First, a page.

Legal Updates

Employment Law – When is Notice Served? Dismissal - Employment Tribunal

 

In the case of Wang v University of Keele [2011], the claimant was dismissed by the respondent on the grounds of poor performance.  The respondent served three months’ notice, in accordance with the claimant’s contract of employment, which was sent in a letter dated 3 November 2008, attached to an e-mail on the afternoon of the same date.  It was accepted that the claimant had read the notice the same day, and on 2 February 2009, the claimant’s employment ceased and his pay was consequently stopped.

On 2 May 2009, the claimant presented his claim to the employment tribunal.  The employment tribunal dismissed the claim on the basis that the notice was served and received on 3 November and therefore expired on 2 February.  As such, the tribunal stated that the claim by the claimant should have been received by the tribunal by 1st May.  The claimant appealed to the EAT.

Decision

According to HHJ Hand sitting in the EAT, the question for consideration was whether “notice always run[s] from the moment it is received?"  After reviewing the main authorities on this question (most notably the case of West v Kneels [1987]), the EAT decided that:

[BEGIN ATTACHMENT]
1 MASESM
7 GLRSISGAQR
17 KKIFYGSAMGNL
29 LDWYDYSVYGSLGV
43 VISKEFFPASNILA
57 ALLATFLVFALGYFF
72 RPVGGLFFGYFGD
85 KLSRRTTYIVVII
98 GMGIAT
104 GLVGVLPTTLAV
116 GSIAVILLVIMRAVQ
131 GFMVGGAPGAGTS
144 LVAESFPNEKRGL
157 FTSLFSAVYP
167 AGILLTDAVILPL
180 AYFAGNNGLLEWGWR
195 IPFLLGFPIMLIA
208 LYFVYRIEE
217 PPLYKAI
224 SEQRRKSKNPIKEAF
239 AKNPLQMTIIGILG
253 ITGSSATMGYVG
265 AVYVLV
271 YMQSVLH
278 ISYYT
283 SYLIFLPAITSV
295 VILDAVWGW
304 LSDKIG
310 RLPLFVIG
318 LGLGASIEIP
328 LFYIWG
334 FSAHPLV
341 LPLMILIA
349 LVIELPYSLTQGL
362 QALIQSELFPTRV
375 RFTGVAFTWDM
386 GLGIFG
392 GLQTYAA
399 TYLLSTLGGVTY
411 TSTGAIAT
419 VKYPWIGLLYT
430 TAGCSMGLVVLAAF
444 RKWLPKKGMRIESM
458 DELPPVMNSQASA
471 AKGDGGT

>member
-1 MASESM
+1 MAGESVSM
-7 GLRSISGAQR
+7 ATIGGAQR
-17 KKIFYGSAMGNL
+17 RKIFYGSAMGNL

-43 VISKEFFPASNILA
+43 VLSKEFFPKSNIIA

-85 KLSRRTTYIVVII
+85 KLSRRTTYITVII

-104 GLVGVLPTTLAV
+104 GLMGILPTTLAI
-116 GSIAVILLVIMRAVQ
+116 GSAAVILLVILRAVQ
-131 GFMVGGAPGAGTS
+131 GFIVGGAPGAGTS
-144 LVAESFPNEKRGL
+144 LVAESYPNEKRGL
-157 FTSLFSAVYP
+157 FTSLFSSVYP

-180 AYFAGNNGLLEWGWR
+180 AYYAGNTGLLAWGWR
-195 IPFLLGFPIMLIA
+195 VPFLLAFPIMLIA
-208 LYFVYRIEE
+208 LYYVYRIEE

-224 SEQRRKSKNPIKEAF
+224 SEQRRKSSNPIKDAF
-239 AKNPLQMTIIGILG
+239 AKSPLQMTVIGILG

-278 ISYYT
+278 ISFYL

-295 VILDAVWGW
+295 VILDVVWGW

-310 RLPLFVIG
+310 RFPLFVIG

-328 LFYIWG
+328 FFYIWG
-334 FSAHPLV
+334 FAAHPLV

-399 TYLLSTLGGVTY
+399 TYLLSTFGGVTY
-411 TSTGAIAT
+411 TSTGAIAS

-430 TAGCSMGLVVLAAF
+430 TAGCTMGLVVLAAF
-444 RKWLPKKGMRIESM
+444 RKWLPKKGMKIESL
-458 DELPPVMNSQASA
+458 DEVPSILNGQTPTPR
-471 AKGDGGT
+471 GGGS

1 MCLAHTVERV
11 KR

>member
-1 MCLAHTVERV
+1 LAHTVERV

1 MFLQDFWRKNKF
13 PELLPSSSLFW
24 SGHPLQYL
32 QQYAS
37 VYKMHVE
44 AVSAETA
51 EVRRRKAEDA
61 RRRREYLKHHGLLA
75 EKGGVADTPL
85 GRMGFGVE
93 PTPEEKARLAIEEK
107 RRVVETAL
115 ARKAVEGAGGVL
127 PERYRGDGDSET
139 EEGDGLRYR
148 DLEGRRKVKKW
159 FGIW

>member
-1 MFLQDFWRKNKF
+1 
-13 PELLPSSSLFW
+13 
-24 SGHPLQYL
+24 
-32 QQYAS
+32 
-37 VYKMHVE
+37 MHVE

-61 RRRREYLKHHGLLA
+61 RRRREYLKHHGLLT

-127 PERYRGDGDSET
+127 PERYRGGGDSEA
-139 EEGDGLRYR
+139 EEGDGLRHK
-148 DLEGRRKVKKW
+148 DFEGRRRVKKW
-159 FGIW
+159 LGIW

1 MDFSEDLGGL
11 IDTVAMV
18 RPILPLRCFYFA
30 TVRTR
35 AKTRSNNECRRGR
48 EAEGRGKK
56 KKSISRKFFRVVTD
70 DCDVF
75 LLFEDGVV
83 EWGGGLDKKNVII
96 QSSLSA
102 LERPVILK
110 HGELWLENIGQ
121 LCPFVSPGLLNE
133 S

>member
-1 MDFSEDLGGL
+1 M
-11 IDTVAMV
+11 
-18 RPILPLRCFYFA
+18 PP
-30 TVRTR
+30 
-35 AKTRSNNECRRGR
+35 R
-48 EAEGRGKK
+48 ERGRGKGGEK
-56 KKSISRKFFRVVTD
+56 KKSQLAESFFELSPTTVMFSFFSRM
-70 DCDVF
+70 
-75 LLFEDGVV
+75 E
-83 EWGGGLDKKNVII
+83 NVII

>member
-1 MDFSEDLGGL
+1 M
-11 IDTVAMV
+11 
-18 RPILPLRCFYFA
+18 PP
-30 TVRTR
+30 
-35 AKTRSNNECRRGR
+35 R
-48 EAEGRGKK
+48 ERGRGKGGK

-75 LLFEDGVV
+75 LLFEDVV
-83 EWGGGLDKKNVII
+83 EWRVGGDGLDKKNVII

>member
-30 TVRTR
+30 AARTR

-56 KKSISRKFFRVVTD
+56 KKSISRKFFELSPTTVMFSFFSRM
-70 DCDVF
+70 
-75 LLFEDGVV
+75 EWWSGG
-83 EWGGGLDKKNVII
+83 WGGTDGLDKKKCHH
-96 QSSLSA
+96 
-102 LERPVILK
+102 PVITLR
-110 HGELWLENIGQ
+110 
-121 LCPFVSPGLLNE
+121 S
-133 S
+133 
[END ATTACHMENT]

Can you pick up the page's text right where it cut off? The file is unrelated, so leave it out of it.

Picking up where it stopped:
• The law does not count parts of days in calculating notice and therefore only full days would count, unless an express term was contained in the appellant’s contract of employment stating that any notice served would have immediate effect;
  • Applying the West case, the appellant’s notice period could not have started until 4 November 2008, and his effective date of termination would therefore be 3 February 2009;
  • The three month limitation period to bring a claim in the employment tribunal would therefore run from 3 February 2009 and expire on 2 May 2009.

Accordingly, the appellant’s claim was presented within the limitation period and should proceed.

If you require further information contact us at enquiries@rtcooperssolicitors.com

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© RT COOPERS, 2011. This Briefing Note does not provide a comprehensive or complete statement of the law relating to the issues discussed nor does it constitute legal advice. It is intended only to highlight general issues. Specialist legal advice should always be sought in relation to particular circumstances.

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